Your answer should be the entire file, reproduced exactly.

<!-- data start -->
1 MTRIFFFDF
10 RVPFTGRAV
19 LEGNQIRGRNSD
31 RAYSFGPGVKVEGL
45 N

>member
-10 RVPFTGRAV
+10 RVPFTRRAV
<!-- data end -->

1 MTRIFFFDF
10 RVPFTGRAV
19 LEGNQIRGRNSD
31 RAYSFGPGVKVEGL
45 N

>member
-10 RVPFTGRAV
+10 RVPFTRRAV